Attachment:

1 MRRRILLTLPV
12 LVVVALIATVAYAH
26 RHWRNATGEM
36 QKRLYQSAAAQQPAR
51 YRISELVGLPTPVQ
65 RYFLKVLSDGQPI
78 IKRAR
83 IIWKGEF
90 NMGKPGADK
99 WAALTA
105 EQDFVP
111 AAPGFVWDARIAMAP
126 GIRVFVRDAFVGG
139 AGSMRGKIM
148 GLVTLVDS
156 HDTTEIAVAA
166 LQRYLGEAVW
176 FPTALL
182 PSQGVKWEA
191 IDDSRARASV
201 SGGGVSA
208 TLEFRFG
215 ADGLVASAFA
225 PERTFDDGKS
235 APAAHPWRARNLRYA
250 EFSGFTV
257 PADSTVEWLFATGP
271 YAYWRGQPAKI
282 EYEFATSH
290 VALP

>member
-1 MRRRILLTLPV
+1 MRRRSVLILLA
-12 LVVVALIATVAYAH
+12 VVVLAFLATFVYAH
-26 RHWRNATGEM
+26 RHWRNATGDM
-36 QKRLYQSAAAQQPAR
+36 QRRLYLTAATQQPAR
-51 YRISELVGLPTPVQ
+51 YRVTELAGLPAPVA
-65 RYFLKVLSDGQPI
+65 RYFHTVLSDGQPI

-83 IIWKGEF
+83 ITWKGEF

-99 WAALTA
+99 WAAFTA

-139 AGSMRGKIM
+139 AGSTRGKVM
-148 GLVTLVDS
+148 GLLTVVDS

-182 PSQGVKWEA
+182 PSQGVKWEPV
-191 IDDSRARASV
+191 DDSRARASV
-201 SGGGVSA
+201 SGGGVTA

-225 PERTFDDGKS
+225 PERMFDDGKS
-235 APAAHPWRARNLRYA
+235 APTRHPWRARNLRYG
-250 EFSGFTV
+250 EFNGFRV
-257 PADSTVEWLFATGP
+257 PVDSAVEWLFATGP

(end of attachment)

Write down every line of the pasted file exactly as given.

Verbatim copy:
1 MRRRILLTLPV
12 LVVVALIATVAYAH
26 RHWRNATGEM
36 QKRLYQSAAAQQPAR
51 YRISELVGLPTPVQ
65 RYFLKVLSDGQPI
78 IKRAR
83 IIWKGEF
90 NMGKPGADK
99 WAALTA
105 EQDFVP
111 AAPGFVWDARIAMAP
126 GIRVFVRDAFVGG
139 AGSMRGKIM
148 GLVTLVDS
156 HDTTEIAVAA
166 LQRYLGEAVW
176 FPTALL
182 PSQGVKWEA
191 IDDSRARASV
201 SGGGVSA
208 TLEFRFG
215 ADGLVASAFA
225 PERTFDDGKS
235 APAAHPWRARNLRYA
250 EFSGFTV
257 PADSTVEWLFATGP
271 YAYWRGQPAKI
282 EYEFATSH
290 VALP

>member
-1 MRRRILLTLPV
+1 MRRRSVLILLA
-12 LVVVALIATVAYAH
+12 VVVLAFLATFVYAH
-26 RHWRNATGEM
+26 RHWRNATGDM
-36 QKRLYQSAAAQQPAR
+36 QRRLYLTAATQQPAR
-51 YRISELVGLPTPVQ
+51 YRVTELAGLPAPVA
-65 RYFLKVLSDGQPI
+65 RYFHTVLSDGQPI

-83 IIWKGEF
+83 ITWKGEF

-99 WAALTA
+99 WAAFTA

-139 AGSMRGKIM
+139 AGSTRGKVM
-148 GLVTLVDS
+148 GLLTVVDS

-182 PSQGVKWEA
+182 PSQGVKWEPV
-191 IDDSRARASV
+191 DDSRARASV
-201 SGGGVSA
+201 SGGGVTA

-225 PERTFDDGKS
+225 PERMFDDGKS
-235 APAAHPWRARNLRYA
+235 APTRHPWRARNLRYG
-250 EFSGFTV
+250 EFNGFRV
-257 PADSTVEWLFATGP
+257 PVDSAVEWLFATGP